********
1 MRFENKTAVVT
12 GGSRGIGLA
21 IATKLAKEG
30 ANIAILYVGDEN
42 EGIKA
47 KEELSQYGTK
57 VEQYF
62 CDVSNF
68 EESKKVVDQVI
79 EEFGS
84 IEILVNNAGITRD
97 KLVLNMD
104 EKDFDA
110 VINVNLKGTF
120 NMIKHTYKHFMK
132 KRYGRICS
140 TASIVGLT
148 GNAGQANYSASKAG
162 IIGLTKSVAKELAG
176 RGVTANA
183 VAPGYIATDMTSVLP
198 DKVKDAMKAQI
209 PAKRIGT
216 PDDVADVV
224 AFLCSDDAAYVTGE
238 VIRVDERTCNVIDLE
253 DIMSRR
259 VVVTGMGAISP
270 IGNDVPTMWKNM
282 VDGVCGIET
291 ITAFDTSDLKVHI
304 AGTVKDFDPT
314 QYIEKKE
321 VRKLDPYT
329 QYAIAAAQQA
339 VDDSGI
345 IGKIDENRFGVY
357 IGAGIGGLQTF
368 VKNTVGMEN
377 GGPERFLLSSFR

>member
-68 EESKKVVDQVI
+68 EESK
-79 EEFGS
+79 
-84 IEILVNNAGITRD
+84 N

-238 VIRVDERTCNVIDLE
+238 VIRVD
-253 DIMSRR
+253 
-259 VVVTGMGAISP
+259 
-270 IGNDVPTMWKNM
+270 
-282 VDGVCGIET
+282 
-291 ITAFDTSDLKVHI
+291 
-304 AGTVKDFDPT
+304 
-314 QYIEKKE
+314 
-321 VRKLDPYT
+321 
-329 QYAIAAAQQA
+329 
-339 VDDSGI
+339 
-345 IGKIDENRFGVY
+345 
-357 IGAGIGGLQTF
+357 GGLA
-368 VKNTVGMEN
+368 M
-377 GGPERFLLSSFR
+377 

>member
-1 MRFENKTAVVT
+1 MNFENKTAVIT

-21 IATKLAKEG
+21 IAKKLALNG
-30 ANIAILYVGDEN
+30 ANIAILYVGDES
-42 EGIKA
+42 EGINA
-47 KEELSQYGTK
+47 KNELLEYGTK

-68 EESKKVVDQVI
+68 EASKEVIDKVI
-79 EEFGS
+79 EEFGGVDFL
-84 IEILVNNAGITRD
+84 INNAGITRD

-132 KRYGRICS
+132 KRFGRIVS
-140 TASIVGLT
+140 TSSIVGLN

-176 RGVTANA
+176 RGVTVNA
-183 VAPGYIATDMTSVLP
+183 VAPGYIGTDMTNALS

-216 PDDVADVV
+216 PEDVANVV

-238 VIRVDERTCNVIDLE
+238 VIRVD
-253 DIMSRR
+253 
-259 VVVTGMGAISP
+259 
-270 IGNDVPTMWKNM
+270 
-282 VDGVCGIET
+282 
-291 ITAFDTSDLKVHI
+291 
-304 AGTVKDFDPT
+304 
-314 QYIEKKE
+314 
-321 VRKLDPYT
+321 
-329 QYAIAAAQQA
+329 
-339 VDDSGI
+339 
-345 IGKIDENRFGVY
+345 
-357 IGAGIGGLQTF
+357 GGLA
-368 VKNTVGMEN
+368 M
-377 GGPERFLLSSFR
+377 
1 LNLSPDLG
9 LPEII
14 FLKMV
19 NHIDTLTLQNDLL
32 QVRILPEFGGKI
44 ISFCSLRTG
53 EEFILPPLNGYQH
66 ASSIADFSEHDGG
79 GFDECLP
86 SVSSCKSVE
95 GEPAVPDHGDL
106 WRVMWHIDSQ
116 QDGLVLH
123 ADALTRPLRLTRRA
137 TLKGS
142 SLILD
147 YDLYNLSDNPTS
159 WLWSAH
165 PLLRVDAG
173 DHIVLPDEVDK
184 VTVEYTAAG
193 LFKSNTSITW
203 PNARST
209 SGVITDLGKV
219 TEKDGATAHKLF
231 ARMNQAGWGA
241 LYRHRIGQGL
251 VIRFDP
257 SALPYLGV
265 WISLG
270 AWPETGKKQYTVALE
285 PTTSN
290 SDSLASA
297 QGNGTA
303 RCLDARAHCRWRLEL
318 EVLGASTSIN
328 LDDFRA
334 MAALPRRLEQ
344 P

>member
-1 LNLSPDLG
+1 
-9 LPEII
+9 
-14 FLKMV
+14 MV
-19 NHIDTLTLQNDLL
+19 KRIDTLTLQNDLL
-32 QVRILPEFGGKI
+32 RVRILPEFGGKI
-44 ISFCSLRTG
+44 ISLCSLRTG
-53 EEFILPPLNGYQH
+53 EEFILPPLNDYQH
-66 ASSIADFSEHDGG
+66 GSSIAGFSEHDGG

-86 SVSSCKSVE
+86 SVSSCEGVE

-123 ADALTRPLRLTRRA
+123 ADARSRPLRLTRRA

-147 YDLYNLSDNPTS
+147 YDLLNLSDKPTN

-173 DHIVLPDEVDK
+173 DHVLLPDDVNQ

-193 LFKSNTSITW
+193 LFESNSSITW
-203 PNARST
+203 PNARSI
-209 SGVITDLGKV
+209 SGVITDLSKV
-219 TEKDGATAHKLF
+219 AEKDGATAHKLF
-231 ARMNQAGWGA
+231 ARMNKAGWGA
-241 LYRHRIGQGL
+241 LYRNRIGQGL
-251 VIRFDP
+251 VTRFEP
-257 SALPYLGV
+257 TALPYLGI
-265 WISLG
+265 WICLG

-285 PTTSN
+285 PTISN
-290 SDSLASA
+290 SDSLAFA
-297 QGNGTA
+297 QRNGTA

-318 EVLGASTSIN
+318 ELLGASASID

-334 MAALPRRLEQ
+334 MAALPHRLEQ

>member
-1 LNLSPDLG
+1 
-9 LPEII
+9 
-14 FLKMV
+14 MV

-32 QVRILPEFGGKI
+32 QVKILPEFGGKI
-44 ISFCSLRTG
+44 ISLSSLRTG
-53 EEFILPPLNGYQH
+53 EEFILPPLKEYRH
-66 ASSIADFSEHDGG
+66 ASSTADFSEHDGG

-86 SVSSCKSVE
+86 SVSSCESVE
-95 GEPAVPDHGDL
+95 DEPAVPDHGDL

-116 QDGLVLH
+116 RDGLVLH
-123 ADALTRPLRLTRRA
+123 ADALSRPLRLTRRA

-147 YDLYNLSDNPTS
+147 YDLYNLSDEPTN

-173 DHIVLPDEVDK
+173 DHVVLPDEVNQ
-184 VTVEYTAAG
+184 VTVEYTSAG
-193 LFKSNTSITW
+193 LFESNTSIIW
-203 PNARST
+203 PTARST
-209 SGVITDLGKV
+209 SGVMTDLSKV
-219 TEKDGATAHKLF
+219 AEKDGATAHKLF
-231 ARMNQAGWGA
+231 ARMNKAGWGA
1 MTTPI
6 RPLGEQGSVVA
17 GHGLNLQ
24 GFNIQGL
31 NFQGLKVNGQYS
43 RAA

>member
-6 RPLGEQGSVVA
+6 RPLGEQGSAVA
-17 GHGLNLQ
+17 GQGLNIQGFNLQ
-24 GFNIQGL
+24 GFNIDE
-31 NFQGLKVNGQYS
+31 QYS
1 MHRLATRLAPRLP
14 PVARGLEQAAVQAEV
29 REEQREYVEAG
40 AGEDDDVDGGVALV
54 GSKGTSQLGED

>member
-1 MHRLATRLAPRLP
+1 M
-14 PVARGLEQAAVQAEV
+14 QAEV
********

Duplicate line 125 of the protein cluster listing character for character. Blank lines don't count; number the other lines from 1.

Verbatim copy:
-339 VDDSGI